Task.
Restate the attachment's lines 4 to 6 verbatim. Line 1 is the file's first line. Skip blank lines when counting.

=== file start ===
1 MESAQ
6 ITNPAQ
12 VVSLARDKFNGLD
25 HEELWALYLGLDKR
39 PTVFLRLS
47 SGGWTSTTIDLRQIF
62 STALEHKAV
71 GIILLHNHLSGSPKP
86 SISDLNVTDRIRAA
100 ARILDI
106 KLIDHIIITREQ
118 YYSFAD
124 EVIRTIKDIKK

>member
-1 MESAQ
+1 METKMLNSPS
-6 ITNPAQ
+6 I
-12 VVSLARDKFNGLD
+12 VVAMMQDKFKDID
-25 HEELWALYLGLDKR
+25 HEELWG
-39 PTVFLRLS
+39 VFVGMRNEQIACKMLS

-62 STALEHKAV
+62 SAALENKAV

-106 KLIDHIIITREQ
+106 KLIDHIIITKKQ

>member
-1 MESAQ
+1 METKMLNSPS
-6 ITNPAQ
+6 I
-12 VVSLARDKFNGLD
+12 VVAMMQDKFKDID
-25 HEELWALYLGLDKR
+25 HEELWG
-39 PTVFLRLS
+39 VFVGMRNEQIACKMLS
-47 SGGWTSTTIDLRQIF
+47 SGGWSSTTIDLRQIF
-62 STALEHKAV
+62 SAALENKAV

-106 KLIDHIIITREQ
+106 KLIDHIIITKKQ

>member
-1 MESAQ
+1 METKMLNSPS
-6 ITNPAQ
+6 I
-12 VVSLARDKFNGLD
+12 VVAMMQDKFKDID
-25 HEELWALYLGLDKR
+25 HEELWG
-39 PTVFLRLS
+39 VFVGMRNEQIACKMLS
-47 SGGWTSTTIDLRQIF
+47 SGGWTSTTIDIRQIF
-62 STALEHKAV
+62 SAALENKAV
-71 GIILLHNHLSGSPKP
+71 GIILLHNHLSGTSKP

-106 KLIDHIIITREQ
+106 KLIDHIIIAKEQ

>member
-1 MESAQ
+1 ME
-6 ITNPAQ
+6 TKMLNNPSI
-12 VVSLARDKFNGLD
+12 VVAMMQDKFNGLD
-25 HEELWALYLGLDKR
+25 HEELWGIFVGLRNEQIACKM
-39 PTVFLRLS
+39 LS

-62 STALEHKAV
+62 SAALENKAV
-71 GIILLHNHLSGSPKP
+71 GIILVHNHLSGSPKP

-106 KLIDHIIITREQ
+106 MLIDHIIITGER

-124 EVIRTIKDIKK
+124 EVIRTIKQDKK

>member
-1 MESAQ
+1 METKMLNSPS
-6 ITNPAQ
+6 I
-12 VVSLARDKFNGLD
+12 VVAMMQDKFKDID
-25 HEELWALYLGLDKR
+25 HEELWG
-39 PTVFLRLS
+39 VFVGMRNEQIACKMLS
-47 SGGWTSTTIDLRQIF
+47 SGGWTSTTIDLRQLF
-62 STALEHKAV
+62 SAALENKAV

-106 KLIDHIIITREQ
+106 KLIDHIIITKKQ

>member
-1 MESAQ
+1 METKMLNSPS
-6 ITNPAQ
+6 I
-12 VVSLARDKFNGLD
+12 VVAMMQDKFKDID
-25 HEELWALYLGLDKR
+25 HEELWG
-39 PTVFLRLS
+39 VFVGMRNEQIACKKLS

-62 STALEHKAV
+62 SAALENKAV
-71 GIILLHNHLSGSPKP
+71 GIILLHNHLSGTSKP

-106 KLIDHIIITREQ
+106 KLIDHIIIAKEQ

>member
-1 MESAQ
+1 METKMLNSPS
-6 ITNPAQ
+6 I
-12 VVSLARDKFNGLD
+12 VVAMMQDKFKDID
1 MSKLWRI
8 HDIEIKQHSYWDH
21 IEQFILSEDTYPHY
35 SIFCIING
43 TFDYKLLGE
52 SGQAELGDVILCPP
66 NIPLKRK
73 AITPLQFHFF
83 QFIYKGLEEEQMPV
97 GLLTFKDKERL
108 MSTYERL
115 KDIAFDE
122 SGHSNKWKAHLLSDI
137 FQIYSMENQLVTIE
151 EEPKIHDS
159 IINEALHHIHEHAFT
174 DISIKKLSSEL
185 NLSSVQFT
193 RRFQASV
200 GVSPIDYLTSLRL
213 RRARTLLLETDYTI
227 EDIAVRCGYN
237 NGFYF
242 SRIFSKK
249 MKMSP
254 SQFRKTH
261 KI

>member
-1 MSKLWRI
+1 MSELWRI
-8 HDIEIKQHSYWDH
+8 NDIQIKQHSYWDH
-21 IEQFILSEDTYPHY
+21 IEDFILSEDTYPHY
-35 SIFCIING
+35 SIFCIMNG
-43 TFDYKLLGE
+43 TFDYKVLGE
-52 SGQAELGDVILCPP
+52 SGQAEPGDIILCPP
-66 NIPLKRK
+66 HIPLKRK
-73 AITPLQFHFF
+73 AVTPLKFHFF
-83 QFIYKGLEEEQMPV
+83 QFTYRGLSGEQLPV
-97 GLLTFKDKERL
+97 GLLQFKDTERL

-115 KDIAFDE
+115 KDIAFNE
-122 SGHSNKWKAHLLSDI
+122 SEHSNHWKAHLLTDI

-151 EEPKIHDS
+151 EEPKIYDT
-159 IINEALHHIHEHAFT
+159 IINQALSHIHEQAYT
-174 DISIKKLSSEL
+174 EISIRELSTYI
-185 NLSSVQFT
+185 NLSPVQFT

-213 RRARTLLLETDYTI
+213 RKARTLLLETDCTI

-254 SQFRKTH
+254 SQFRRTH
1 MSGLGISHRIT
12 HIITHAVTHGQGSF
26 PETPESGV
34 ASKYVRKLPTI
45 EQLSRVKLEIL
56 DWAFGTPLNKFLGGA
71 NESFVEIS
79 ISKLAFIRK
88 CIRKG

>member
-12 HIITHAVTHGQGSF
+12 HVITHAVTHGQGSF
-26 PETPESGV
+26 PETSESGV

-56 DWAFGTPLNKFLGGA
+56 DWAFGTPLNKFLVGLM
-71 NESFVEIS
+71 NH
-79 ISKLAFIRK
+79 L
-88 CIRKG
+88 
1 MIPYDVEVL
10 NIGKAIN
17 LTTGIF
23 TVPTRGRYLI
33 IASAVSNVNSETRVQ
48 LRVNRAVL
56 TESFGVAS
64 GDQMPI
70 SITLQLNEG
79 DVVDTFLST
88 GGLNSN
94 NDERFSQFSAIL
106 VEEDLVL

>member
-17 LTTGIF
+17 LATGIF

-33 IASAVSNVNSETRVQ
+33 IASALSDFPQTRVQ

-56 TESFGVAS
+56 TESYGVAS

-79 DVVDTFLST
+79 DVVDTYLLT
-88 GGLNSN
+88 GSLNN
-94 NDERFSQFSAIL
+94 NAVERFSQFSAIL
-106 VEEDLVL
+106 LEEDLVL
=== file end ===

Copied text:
25 HEELWALYLGLDKR
39 PTVFLRLS
47 SGGWTSTTIDLRQIF